If you’re a woman, retirement may be even further away than you thought.
The fastest-growing demographic of workers in the U.S. right now isn’t recent college graduates but women over 65. By 2024, twice as many women over 65 will be working, compared with 30 years prior, according to projections from the Labor Department. For most, working longer isn't a choice; it's a necessity.
This drawn-out working life is not for lack of saving for retirement. Female employees are 14 percent more likely to participate in their employer’s retirement plan than their male colleagues, according to a recent report from Vanguard. Target date funds have leveled the investing landscape, making the composition of retirement portfolios increasingly similar for men and women.
Yet men end up with average account balances that are 50 percent greater than their female counterparts'. The wage gap is a major factor in this difference, but closing it alone won’t fix the problem of needing to work longer. Even among men, most retirement account balances fall short.
One of the biggest problems is a lack of income planning, particularly in terms of career longevity. The bulk of wage growth happens between 25 and 35, a time when most people aren’t thinking about retirement. After that, earnings level out or decline, based on an analysis of wage data by the Federal Reserve Bank of New York.
As the oldest millennial women turn 35 this year, looking ahead to their career prospects is becoming increasingly important. Here are three steps to take now to plan a sustainable and satisfying career that will set you up for the retirement you deserve.
1. Plot your path. The first decade or two of a career has always been about exploration, according to Pamela Stone, author of “Opting Out?: Why Women Really Quit Careers and Head Home” and a professor of sociology at Hunter College and the Graduate Center of the City University of New York. But eventually you have to commit to a path, she says.
Millennials can expect to work for a minimum of 45 years before reaching the full retirement age of 67 as it is currently defined by the Social Security Administration. No career path is perfect, but it’s advisable to have a vision for what you hope to achieve than to make decisions as you go.
“It is vital to have a career action plan,” said Cachet Prestcott, a certified career coach based in Georgia. “Look at where you are, think about where you want to be and how you intend to get there. You can break it down by decade and then break down those decades even further.”
For help with mapping out your career goals, don't be afraid to seek out advice from those you admire — women and men alike. “For women, it’s really important that it’s not just another woman, because men still have a lot of the power. There are so few women at the levels that you need," said Judy Robinett, author of "How to Be a Power Connector.”
2. Build your network. Setting goals is a first step, but surrounding yourself with people who can help you achieve them is equally important.
“Build a network of people who have your back and have your future,” Robinett said. Forming relationships with a diverse group of people you can count on if you’re laid off or want to change directions is key to maintaining a fulfilling career over many decades.
“There’s a tendency for people to think about networking strategically,” said Caroline Waxler, founder of Harkness Hall, which programs content for talks, conferences and festivals. But if you’re networking to advance your own goals, rather than to form genuine connections, others will see through it. “You don’t want it to be transactional,” she added.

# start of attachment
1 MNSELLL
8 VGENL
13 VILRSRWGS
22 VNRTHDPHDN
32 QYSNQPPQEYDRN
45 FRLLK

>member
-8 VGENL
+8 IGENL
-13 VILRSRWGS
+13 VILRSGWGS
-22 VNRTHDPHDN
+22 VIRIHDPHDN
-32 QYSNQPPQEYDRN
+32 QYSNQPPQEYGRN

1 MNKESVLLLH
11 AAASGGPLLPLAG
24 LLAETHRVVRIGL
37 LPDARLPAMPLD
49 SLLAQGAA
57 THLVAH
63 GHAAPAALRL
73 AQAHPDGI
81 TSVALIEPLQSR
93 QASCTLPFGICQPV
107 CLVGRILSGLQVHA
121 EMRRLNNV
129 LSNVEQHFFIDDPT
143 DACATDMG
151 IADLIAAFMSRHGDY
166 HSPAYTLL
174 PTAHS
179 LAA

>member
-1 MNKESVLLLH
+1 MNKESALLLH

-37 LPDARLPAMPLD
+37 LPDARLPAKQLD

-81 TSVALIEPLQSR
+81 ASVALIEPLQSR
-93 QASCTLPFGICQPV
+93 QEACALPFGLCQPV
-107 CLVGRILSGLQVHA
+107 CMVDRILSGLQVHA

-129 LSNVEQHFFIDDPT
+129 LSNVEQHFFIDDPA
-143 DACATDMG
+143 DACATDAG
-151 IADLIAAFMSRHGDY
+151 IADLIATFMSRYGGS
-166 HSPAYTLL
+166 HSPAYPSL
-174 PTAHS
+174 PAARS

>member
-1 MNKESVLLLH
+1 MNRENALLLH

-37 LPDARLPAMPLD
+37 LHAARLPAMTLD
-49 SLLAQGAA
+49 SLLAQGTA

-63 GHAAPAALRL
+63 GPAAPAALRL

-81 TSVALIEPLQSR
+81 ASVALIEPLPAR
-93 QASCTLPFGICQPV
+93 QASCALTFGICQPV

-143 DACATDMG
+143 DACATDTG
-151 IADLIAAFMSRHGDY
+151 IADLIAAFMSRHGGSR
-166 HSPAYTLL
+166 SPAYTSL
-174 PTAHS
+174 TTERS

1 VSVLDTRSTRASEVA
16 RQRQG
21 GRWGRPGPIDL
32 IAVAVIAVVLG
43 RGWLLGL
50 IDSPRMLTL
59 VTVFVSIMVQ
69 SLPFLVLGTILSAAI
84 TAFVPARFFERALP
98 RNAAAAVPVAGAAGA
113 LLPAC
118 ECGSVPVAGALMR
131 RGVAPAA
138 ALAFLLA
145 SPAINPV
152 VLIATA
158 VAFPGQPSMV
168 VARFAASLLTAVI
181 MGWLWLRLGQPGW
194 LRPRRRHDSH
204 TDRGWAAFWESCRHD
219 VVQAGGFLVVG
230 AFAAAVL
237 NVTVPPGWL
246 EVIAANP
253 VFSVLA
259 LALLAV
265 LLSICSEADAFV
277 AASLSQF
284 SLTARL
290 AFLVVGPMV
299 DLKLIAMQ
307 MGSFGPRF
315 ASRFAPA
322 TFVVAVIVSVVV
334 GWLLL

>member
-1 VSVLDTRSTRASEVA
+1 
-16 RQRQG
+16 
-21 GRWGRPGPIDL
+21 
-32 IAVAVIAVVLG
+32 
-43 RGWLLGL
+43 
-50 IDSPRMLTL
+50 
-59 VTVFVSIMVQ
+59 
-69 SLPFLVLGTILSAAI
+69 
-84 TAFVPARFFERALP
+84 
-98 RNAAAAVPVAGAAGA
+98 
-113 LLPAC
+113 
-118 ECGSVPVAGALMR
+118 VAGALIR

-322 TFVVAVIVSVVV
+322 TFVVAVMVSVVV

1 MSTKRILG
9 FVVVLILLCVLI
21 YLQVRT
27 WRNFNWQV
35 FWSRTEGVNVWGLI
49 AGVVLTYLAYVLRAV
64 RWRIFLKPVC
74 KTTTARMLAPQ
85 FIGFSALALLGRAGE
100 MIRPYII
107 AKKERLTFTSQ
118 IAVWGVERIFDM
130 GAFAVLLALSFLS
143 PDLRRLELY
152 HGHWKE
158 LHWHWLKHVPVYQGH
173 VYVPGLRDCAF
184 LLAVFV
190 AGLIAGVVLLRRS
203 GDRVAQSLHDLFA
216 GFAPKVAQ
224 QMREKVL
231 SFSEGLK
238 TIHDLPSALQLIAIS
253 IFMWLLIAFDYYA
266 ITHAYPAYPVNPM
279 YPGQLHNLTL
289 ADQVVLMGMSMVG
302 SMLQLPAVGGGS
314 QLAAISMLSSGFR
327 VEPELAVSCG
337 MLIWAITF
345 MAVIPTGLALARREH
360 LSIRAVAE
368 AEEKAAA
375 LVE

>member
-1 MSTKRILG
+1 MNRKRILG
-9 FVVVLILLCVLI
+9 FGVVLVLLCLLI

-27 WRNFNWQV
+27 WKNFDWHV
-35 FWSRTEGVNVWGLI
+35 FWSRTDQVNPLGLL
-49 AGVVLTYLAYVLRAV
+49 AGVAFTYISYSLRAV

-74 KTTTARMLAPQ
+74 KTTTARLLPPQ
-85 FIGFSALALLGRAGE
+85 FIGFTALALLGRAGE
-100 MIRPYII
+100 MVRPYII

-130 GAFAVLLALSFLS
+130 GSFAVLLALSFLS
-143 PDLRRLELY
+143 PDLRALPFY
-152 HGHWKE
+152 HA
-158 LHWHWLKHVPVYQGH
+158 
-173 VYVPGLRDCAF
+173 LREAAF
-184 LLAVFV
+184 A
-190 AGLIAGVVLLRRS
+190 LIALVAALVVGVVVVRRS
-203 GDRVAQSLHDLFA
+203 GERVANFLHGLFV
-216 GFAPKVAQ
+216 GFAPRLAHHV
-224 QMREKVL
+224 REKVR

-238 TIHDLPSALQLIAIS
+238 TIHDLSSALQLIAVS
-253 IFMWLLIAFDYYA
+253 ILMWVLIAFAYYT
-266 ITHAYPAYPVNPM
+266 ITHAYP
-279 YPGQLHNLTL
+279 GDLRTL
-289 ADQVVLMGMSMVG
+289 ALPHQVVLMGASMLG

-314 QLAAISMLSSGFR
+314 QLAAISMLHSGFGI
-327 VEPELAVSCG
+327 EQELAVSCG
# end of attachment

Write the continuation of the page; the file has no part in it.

Regularly connecting with new people is essential to expanding your network. "Besides smiling and saying hello, offer a compliment or ask a question," Robinett said. "And of course one of the best things you can do is just listen."
One of the best ways to meet people with shared interests and goals is to join organizations and committees within your industry. Successful networkers focus on quality rather than quantity. Establish and maintain relationships with people who care about you, and who can and will help you if you need it.
3. Stay in it. Inevitably, life will get busy and challenges will arise, particularly if kids are part of the picture. When that happens, persistence is paramount, according to Stone.
More often than not, women are the ones to sacrifice job growth for the family, which can have lasting negative impacts on a professional career. “If a woman wants to forge a career, she needs a partner who is with her in that endeavor,” Stone said.
“Women still need to be pioneers,” she added. “Persistence is better because you have salary growth as opposed to salary stagnation; you have promotion growth and you have pension accumulation. When you interrupt a career all those things are radically truncated.”
Rather than leaving a job to focus on raising children, Stone recommends suggesting a temporary solution that allows for flexibility while you need it but won’t derail your career path. Be proactive in approaching your manager, and outline clear objectives and expectations for the terms of the arrangement.
“Find ways to make your work work. If you've been an effective worker, you’re usually in a better position to arrange some kind of short-term accommodation," Stone said.
Making the most of each phase of your career will ensure that you have as much control as possible over your working years. Forming strong relationships with colleagues and maximizing your earning potential at each decade can soften the blow if you do have to work longer.
And while you’re busy climbing the ladder, try to remember the people around you are doing their best to do the same thing.
“Don’t ever remind anyone who is older than you that they’re older than you,” said Waxler. “God willing, you’re going to get there too.”